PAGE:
Transforming the Journey:
Mentoring Lives Through Magic and Myth

Mentoring Environments

Habits of Mind

Mentoring environments also "invite genuine dialogue, strengthen critical thought, encourage connective-holistic awareness, and develop the contemplative mind."31 Thinking about my own context, if graduate education is about anything, it is most expressly about these habits of mind. Critique, connective thinking, and contemplation form the core of program courses and assignments. Dialogue between faculty and students, and among peers, is at the heart of the matter in setting in motion the processes of meaning making that underlie the journey. "When one speaks," Parks observes, "and then is heard--but not quite, and therefore tries to speak yet more clearly--and then listens to the other--and understands, but not quite, and listens again-- one becomes actively engaged in sorting out what is true and dependable within oneself and about one's world. How one makes meaning is composed and re-composed in this process."32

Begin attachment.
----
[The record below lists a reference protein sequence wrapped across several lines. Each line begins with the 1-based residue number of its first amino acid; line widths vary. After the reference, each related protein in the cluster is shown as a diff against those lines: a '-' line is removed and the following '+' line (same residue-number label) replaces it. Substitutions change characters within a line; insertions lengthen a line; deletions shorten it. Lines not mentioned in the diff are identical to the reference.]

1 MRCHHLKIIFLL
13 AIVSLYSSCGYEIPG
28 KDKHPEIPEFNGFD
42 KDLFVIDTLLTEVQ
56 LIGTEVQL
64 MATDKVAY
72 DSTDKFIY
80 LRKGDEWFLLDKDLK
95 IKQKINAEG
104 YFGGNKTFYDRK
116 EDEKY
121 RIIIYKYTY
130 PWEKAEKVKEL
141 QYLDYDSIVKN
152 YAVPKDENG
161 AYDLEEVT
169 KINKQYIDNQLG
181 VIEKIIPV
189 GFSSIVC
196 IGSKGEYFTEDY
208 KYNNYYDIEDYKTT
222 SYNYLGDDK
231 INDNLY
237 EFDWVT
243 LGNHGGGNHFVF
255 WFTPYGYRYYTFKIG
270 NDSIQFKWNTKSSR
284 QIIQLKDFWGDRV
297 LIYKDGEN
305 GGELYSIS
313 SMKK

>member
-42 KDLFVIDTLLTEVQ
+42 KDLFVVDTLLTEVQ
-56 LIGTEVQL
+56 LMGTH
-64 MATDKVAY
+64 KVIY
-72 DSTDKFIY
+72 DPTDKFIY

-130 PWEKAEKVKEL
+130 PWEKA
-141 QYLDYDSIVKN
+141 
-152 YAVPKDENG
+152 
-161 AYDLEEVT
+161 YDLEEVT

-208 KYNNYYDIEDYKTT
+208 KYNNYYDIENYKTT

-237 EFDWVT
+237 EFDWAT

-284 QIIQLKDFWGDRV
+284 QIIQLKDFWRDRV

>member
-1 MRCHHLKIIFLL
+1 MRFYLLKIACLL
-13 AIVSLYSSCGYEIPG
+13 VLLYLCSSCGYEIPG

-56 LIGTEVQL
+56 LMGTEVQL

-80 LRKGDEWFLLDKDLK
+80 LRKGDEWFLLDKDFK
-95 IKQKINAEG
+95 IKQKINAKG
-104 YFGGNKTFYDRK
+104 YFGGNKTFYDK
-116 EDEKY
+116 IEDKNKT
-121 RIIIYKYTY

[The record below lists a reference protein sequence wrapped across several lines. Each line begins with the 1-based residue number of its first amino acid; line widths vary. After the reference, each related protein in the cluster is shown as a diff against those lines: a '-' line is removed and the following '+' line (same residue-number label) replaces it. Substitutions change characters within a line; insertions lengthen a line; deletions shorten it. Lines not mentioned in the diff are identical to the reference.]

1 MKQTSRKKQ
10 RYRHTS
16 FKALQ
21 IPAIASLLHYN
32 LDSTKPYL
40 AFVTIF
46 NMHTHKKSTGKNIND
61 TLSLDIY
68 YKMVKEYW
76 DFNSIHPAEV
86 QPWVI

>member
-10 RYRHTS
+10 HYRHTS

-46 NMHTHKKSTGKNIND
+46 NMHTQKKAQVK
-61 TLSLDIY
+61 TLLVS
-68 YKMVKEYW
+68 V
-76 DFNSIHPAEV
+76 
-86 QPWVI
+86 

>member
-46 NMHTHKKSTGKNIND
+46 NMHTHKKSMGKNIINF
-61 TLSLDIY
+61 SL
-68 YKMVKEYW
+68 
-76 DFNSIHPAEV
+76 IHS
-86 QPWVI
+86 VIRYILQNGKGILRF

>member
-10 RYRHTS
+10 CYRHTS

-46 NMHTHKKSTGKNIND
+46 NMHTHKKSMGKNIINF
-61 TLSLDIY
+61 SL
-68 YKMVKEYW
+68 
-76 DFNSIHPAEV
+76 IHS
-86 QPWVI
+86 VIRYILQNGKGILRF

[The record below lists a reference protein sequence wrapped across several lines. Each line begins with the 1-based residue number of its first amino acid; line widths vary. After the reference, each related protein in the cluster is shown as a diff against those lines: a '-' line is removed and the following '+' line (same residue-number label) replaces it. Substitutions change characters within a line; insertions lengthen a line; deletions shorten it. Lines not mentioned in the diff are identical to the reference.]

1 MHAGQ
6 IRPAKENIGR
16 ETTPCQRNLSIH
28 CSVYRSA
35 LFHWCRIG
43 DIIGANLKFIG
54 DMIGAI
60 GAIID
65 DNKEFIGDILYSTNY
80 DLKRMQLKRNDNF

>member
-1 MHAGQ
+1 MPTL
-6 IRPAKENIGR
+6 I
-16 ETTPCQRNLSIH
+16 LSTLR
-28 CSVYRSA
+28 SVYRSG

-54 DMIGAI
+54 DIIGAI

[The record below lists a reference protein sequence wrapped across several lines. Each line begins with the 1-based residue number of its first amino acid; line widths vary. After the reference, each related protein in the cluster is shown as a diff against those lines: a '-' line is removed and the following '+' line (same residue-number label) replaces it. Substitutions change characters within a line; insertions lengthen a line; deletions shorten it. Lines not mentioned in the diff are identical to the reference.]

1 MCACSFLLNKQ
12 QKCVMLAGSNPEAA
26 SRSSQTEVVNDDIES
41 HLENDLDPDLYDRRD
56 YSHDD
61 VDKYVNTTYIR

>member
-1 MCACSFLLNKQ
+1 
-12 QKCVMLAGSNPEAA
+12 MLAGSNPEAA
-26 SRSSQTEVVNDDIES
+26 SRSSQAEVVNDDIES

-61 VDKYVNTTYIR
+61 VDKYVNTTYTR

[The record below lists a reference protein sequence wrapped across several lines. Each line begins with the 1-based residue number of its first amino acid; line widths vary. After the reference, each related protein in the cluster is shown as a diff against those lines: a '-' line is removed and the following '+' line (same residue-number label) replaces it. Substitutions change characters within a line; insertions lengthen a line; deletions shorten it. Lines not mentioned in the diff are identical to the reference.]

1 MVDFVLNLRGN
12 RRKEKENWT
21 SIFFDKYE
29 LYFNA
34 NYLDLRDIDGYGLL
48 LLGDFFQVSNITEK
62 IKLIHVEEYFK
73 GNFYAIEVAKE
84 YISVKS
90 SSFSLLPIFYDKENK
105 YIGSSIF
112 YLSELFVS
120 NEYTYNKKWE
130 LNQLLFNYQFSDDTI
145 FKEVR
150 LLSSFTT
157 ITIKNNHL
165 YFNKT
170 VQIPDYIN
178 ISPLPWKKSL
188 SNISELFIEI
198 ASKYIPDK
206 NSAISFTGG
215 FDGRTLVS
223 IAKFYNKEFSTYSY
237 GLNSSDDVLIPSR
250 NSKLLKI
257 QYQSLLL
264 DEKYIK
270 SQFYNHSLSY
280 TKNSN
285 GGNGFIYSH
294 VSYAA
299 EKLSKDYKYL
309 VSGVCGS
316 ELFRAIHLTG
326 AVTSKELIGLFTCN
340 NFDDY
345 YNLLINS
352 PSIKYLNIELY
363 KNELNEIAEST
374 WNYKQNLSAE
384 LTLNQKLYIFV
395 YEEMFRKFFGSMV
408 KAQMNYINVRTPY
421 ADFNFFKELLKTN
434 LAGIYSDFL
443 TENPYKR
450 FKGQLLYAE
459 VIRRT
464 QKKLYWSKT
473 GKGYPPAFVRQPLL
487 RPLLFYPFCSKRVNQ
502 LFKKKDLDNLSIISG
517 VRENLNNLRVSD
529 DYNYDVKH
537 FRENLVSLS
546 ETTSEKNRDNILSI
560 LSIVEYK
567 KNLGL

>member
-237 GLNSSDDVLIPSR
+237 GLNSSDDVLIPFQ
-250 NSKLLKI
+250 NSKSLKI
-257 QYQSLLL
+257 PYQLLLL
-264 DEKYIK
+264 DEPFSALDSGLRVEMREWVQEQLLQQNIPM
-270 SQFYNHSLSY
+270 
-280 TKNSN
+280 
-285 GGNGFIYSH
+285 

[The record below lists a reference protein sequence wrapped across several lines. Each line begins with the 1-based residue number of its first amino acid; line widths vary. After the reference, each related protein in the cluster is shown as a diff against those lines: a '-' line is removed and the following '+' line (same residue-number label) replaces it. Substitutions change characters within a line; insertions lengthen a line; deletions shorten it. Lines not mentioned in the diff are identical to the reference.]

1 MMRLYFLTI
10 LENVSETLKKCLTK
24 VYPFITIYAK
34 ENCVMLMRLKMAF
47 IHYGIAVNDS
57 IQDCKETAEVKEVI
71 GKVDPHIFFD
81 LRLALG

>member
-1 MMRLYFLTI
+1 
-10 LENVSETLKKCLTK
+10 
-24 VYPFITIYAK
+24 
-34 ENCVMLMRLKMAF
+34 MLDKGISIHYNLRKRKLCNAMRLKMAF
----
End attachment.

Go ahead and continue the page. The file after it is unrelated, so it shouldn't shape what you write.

But skills of analysis and critique are only the beginnings. Equally important is "the capacity to discover fitting connections among things, to recognize how the vast tissue of life is dynamically and interdependently composed."33 It is out of these moments that "mentoring environments . . . welcome and encourage grappling with ways of seeing the whole of life.34 Then, as insights occur, mentoring environments initiate individuals "into the power of pause"35 or contemplatio, that is, the opportunity to be in the silent in the presence of what one has come to construct (if only temporarily) in regard to ultimate questions and purposes. This calls for regular times of quiet alertness to what transpires.

Such habits of mind help assure the kind of community environment that supports the deep inner core of the journey, that is, the Dream.

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31Parks 142. return

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35Parks 145. return

© 2003 by The American Benedictine Academy /